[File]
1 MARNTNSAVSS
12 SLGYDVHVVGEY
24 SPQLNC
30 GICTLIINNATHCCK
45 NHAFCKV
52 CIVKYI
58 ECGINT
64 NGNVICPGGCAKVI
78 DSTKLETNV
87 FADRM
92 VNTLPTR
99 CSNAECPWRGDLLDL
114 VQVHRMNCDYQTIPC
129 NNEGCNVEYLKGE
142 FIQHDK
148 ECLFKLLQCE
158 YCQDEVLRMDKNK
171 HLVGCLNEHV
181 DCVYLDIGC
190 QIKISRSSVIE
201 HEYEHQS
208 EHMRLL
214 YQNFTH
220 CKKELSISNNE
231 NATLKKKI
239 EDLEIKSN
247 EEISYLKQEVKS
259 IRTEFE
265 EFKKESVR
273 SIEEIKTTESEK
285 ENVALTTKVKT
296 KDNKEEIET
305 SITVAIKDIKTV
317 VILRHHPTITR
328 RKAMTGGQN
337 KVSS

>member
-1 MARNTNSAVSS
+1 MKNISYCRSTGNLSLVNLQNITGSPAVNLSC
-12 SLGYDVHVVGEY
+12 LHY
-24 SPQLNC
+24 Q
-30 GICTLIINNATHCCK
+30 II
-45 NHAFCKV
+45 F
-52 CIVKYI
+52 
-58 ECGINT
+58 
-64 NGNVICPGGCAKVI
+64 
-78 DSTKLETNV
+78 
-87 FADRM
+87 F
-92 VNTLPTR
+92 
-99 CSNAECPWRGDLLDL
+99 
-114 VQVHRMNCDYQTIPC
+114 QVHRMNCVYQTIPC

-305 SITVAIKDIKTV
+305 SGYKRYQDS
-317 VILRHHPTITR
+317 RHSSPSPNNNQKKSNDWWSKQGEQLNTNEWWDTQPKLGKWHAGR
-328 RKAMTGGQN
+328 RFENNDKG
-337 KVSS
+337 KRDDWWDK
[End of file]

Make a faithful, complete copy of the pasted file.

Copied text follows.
1 MARNTNSAVSS
12 SLGYDVHVVGEY
24 SPQLNC
30 GICTLIINNATHCCK
45 NHAFCKV
52 CIVKYI
58 ECGINT
64 NGNVICPGGCAKVI
78 DSTKLETNV
87 FADRM
92 VNTLPTR
99 CSNAECPWRGDLLDL
114 VQVHRMNCDYQTIPC
129 NNEGCNVEYLKGE
142 FIQHDK
148 ECLFKLLQCE
158 YCQDEVLRMDKNK
171 HLVGCLNEHV
181 DCVYLDIGC
190 QIKISRSSVIE
201 HEYEHQS
208 EHMRLL
214 YQNFTH
220 CKKELSISNNE
231 NATLKKKI
239 EDLEIKSN
247 EEISYLKQEVKS
259 IRTEFE
265 EFKKESVR
273 SIEEIKTTESEK
285 ENVALTTKVKT
296 KDNKEEIET
305 SITVAIKDIKTV
317 VILRHHPTITR
328 RKAMTGGQN
337 KVSS

>member
-1 MARNTNSAVSS
+1 MKNISYCRSTGNLSLVNLQNITGSPAVNLSC
-12 SLGYDVHVVGEY
+12 LHY
-24 SPQLNC
+24 Q
-30 GICTLIINNATHCCK
+30 II
-45 NHAFCKV
+45 F
-52 CIVKYI
+52 
-58 ECGINT
+58 
-64 NGNVICPGGCAKVI
+64 
-78 DSTKLETNV
+78 
-87 FADRM
+87 F
-92 VNTLPTR
+92 
-99 CSNAECPWRGDLLDL
+99 
-114 VQVHRMNCDYQTIPC
+114 QVHRMNCVYQTIPC

-305 SITVAIKDIKTV
+305 SGYKRYQDS
-317 VILRHHPTITR
+317 RHSSPSPNNNQKKSNDWWSKQGEQLNTNEWWDTQPKLGKWHAGR
-328 RKAMTGGQN
+328 RFENNDKG
-337 KVSS
+337 KRDDWWDK